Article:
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Former United States Ambassador to Israel and Syria Edward P. Djerejian said Hamas’ attack on Israel may lead to an “opportunity for diplomacy” in the form of an Arab-Israeli peace agreement at a Harvard Institute of Politics forum Friday.
The discussion, moderated by Harvard Kennedy School professor Tarek E. Masoud, also included Brandeis University professor Shai Feldman and University of Maryland professor Shibley Telhami. The forum was scheduled following Hamas’ invasion of Israel last week.
Djerejian — who has served in foreign affairs under eight presidents, beginning with John F. Kennedy — said from his experience, “catalytic events” often lead to heightened diplomacy.
“I have seen when leaders are ready to take the risks for peace, things can happen,” Djerejian said. “Having said that, that requires leadership on both sides.”
“I’m going to be very blunt — in my opinion, I think we have a deficit of leadership today,” he added.
Telhami called on political leaders to take “the moral high ground” and said there is “no cause in the world that would justify targeted or recklessly endangering civilians.”
According to Telhami, Hamas invaded Israel because of feelings that there is “no hope in sight,” adding that he believes the likelihood of an independent state of Palestine is “much lower” than it was a decade ago.
“There was an enormous amount of despair taking place and that’s what militant groups exploited, because if there’s no peaceful paths — if there’s no peaceful hope, as they had put it — that’s the perfect opportunity for militant groups to say, ‘But you see, we can do something about it,’” Telhami said.
The panelists also shared their opinions on Iran’s role in the conflict.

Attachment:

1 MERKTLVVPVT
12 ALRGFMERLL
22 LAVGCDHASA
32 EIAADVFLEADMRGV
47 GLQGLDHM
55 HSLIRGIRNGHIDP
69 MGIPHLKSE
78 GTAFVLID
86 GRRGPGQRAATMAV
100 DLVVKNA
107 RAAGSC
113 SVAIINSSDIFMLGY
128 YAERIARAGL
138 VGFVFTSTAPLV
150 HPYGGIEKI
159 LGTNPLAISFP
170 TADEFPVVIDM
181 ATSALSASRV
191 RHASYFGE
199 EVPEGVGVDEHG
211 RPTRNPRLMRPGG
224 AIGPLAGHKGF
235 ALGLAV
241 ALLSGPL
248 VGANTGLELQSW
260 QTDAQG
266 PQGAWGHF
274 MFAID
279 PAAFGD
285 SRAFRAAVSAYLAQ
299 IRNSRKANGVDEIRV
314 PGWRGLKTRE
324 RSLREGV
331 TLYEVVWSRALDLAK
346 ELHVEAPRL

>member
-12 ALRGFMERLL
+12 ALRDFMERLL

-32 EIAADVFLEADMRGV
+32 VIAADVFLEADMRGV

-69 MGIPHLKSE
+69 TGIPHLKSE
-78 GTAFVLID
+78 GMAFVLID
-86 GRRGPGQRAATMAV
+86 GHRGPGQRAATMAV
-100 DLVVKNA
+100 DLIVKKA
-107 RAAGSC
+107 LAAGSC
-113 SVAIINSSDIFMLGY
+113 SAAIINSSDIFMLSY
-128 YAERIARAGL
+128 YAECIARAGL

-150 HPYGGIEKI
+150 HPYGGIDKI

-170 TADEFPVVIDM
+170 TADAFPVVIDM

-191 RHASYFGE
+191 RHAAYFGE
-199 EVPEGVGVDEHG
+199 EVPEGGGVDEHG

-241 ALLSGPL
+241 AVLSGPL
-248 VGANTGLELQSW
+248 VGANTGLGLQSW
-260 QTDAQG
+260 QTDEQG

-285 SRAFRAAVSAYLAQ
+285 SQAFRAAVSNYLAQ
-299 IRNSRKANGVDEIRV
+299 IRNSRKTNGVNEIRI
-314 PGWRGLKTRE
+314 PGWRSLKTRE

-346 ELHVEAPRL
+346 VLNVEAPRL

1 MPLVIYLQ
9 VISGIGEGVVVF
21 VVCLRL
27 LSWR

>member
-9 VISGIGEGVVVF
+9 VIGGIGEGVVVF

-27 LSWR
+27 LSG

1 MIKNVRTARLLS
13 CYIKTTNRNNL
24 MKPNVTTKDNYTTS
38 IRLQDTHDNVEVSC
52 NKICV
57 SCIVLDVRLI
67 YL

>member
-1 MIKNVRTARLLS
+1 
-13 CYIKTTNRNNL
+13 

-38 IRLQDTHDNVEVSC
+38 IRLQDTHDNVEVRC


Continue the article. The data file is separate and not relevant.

Djerejian said he believes the expansion of the Abraham Accords, a peace agreement between the U.S. and several Middle Eastern countries, signaled to Iran — which was not part of the agreement — that there was a geopolitical strategy to marginalize Iran from the region. This would have been a factor in Hamas’ attack, Djerejian argued.
But while Telhami said it is clear that Iran is funding and equipping Hamas, he argued that there is no evidence that Iran was behind this particular attack.
“We have to be careful,” he said. “We don’t want to be dragged into a war with Iran.”
Feldman said he believes efforts by Middle Eastern countries to aid Palestine have failed because of fighting within the region, which has caused a “general fatigue in the region about the Palestinian issue.”
“Part of that fatigue results from the fact that Arab states, one after the other, said to the Palestinians, ‘If the struggle with Israel is so important to you, then how come you’re spending 90 percent of the energy fighting among yourselves?’” Feldman said. “And Hamas contributed to this.”
Telhami condemned Israel’s order for 1.1 million people to evacuate Gaza, calling it “impossible” and “not enough.” Hamas has told Palestinians to stay in their homes.
“Right now the immediate issue is humanitarian — we need to figure out how to help people,” he said. “The international organizations need to find a way to get there and there has to be, at least for a little bit, a pause in the bombings for people to get help to people who need immediate help.”
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